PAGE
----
Use this URL to cite or link to this record in EThOS: http://ethos.bl.uk/OrderDetails.do?uin=uk.bl.ethos.666495
Title: Modelling and control of combustion instabilities with anchored laminar ducted flames
Author: Luzzato, Charles Michael Angelo
ISNI:       0000 0004 5354 8352
Awarding Body: Imperial College London
Current Institution: Imperial College London
Date of Award: 2015
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Abstract:
This thesis deals with the derivation of new semi-analytical methods for the modelling of combustion instabilities in anchored laminar flame combustors. In a first part, through an analysis of the motion of the acoustic discontinuity in a ducted flame model, it shows that the movement of the flame induced discontinuity can lead to stability changes. For unstable combustors, it can also affect the amplitude of limit cycle oscillations. In a second part, the problems that are encountered when attempting to obtain the transfer functions for linearly unstable systems from within limit cycle are demonstrated. Indeed, under these circumstances, both the phase and amplitude of the unstable mode need to be corrected. Whilst the correction to the phase can easily be determined, the correction to the gain cannot, supporting the need for robust model based controllers or adaptive control methods which do not require system identification. Lastly, this thesis presents the derivation and implementation of the first asymptotic-based mathematical models which account for the flame motion, hydrodynamic field and acoustic field in an anchored ducted flame setup. This modelling exploits the difference in length scales associated with the flame, hydrodynamic field and acoustic waves. Unlike ducted flame models which omit the hydrodynamic field, this allows us to capture instability mechanisms such as Rayleigh-Taylor, or Darrieus-Landau instabilities, in the context of anchored laminar flames. This is done for two simplified configurations: a weakly conical flame shape, and a conical flame shape case with small mean heat release.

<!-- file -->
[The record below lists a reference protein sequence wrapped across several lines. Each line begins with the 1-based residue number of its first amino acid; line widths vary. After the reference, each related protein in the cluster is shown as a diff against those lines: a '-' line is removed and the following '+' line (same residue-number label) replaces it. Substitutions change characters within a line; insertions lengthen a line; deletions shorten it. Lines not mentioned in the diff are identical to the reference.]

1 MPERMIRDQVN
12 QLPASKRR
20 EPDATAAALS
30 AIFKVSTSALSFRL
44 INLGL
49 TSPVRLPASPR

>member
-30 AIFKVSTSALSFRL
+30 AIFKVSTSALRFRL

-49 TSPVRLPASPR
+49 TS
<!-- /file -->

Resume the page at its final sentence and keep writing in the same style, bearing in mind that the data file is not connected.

Supervisor: Morgans, Aimee Sponsor: Engineering and Physical Sciences Research Council
Qualification Name: Thesis (Ph.D.) Qualification Level: Doctoral
EThOS ID: uk.bl.ethos.666495  DOI: Not available
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